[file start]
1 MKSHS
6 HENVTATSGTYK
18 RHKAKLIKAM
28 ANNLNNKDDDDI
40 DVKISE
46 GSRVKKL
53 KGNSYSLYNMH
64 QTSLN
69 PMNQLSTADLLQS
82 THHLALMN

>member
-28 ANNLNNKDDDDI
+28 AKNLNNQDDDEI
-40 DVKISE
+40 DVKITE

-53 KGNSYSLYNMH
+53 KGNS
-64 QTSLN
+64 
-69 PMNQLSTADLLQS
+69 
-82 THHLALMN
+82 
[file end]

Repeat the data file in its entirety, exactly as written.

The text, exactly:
1 MKSHS
6 HENVTATSGTYK
18 RHKAKLIKAM
28 ANNLNNKDDDDI
40 DVKISE
46 GSRVKKL
53 KGNSYSLYNMH
64 QTSLN
69 PMNQLSTADLLQS
82 THHLALMN

>member
-28 ANNLNNKDDDDI
+28 AKNLNNQDDDEI
-40 DVKISE
+40 DVKITE

-53 KGNSYSLYNMH
+53 KGNS
-64 QTSLN
+64 
-69 PMNQLSTADLLQS
+69 
-82 THHLALMN
+82 